JI: You mean the Chief.

RH: Yes. Chief Barker. I’m basically his K-9. I sniff shit out and he decides what to do about it. And I can tell you from personal experience, he doesn’t excuse failure and he doesn’t argue with success. Everybody was sayin’ John Doe was armed and dangerous and you tracked - ‘scuse me, Canche tracked him down and you brought him in without so much as a raised voice. He’s good with that, which means I’m good with that.

JI: So no one has a problem with it?

RH: Well, the Chief doesn’t have a problem with it. Now hypothetically, if anybody were tryin’ to defend Mitch and they thought what you did undercut that defense…

JI: Uh-huh.

RH: But obviously I’m not here to defend anybody.

JI: That I believe.

RH: So - you get to the alley and…

JI: And there he is. He don’t look exactly like the dispatcher said, but he’s got the coat and the duffel bag and I can see the shape of a big can in one of the coat pockets. Anyways, he’s just sitting against the wall, kinda slumped down. Hugging his coat around him like he’s trying to keep warm. He’s got his duffel bag in his lap. The weird part is right across from him. There’s this little side door with all this shit drawn around it in chalk. Squiggles and lines and dots. It didn’t look, you know, like devil-worship shit. More like some kinda different alphabet. There was a piece of chalk on the ground right next to it.

RH: Did you get any photos of these marks?

JI: I should’ve. I was busy lookin’ for the gun. I just figured he was crazy.


Anyways, when I first saw him I thought, “Shit, I better call for backup and then back off till they get here.’ Only - see, here’s the thing. Canche’s what we call a single-purpose K-9. She’s a tracker and I think she’s the best tracker we got. But she don’t do apprehension. You know what I mean?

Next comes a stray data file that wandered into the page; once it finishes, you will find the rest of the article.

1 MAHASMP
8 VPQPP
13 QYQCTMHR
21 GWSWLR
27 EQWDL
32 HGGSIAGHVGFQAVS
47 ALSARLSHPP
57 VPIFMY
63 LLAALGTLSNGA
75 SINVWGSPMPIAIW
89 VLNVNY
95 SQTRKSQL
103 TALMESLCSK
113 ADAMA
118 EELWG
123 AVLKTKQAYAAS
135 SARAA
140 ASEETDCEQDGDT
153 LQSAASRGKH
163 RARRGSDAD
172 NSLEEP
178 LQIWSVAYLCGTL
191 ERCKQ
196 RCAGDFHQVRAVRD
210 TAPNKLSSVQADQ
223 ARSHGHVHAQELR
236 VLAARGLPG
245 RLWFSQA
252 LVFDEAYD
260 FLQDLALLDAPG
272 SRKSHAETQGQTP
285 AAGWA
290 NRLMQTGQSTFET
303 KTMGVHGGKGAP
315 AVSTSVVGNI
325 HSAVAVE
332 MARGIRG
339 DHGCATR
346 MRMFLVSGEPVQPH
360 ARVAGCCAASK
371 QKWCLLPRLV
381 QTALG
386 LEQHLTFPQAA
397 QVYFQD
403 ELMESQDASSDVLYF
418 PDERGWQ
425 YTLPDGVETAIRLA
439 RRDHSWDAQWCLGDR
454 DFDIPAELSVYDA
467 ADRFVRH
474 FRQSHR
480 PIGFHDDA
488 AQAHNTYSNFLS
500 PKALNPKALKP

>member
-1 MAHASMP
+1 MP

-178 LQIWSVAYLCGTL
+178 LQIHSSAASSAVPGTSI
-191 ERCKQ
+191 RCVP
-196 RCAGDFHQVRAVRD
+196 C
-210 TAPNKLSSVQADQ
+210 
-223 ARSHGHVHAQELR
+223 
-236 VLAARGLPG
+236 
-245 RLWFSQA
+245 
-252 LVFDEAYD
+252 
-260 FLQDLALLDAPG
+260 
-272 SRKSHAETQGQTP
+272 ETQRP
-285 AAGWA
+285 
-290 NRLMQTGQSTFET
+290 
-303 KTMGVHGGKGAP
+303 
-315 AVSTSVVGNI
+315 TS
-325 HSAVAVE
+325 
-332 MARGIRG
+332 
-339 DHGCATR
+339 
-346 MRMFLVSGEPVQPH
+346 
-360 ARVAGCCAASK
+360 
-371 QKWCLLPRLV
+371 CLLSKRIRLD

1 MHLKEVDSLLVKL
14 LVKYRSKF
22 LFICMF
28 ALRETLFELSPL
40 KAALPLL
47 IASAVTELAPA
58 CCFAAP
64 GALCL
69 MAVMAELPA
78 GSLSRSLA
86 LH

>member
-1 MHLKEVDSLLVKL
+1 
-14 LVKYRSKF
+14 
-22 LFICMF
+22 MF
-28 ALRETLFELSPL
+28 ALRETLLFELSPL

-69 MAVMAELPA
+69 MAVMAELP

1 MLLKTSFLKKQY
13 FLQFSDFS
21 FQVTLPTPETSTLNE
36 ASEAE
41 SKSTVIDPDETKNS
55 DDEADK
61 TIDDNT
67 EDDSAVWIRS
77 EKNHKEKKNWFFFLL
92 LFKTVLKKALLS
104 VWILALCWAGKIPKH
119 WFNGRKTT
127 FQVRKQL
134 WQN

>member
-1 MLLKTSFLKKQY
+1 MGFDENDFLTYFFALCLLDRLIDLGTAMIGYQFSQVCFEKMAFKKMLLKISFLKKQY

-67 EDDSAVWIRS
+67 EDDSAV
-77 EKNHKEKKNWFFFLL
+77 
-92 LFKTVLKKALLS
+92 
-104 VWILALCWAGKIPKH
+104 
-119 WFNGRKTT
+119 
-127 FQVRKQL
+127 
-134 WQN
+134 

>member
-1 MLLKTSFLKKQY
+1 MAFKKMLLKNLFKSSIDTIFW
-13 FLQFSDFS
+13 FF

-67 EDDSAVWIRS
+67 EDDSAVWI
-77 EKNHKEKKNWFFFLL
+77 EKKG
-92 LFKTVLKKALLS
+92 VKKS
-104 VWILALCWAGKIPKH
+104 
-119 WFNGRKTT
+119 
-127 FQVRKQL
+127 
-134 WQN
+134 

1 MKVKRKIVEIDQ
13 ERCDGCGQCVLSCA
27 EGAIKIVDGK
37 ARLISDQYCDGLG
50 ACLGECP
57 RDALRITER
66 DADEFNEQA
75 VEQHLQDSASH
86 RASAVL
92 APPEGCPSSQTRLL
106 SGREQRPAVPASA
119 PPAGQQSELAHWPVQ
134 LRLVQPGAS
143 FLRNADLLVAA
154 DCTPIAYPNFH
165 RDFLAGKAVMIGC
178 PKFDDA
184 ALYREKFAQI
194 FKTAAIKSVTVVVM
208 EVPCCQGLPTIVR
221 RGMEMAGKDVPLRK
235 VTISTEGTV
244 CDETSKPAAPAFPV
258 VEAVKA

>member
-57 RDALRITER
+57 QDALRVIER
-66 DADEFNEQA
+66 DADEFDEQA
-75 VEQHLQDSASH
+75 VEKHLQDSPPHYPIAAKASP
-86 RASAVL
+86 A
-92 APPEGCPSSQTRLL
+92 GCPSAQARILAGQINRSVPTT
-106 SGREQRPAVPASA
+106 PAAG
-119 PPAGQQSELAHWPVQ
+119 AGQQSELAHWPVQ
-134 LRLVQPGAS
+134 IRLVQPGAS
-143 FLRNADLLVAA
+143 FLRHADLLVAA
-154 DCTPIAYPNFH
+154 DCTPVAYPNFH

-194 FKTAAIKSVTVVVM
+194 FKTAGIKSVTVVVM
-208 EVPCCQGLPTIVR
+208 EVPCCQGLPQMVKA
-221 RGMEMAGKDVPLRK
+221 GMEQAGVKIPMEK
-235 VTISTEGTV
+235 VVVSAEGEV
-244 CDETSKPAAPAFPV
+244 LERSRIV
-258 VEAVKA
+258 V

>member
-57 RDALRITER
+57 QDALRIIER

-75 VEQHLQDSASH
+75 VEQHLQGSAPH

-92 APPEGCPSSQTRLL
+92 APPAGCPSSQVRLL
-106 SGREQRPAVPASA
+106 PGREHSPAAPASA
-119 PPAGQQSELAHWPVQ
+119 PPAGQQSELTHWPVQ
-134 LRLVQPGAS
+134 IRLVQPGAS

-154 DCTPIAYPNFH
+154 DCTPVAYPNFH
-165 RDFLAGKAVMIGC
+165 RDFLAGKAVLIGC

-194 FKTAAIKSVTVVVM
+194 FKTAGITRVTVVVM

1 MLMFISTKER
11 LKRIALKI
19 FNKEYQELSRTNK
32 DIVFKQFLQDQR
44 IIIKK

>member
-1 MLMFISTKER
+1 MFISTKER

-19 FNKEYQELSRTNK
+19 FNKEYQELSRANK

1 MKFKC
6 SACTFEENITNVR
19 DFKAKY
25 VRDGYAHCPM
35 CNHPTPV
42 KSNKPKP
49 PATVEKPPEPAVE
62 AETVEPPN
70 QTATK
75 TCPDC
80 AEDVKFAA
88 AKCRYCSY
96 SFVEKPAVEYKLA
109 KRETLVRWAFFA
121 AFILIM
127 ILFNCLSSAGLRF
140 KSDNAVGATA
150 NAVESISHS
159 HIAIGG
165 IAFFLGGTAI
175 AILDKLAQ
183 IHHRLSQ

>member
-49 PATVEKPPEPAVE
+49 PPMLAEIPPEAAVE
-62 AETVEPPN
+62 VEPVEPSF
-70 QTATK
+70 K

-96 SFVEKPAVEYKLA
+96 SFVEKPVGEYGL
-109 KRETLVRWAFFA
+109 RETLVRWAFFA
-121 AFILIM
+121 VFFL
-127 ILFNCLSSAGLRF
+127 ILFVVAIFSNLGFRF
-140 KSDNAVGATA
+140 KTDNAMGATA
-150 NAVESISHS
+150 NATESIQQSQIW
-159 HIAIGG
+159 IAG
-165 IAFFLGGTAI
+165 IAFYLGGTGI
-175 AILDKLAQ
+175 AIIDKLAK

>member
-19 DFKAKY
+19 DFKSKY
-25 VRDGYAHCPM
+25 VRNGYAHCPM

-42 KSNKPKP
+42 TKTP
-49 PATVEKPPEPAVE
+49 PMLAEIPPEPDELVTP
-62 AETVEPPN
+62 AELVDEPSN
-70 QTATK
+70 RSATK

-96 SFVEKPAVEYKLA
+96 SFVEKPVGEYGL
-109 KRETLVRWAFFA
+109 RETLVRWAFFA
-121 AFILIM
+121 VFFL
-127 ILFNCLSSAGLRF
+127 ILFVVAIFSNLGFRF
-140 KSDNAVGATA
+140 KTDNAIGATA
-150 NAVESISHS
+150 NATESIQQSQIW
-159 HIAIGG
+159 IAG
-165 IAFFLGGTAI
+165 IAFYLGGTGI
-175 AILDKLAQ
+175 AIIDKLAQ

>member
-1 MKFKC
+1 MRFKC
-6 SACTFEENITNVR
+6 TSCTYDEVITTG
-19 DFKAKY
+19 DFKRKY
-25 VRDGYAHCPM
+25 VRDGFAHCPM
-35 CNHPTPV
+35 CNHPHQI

RH: You mean she’s not a dog you would use to chase and hold a suspect.

JI: Right. And K-9s - you know, they’re professionals but they’re also dogs and sometimes they sorta forget they’re on the clock, if you know what I mean.

RH: Kinda like people.

JI: Yeah. A lot like people. Well, what Canche did is walk right up to him and start licking his face. Which, you know, if she was just a pet it’d be cute. Anyways, I give the order and she backs off. So he looks up at me and I tell him, “Stand up. Take your coat off. Turn around and put your hands on the wall.” And he does. He don’t make no argument. So first I call for a car to pick him up, ‘cause I’m pretty far from where I parked. Then I pat him down - which is not fun to do with a guy who smells like that - but I don’t find the gun. I ask him where the gun is. He’s like “No tengo pistole.”

RH: He spoke Spanish?

JI: Sí. Sorry, yes. You saw the body cam, right? You heard the audio?

RH: Yes. I did.

JI: It sounded like he was from Guatemala.

RH: Which is where you’re from. Your family arrived in the United States in 2007, correct?

JI: Uh, yes. But we got citizenship and everything.

RH: How old were you when you arrived?

JI: I was fourteen. What’s this got to do with the case?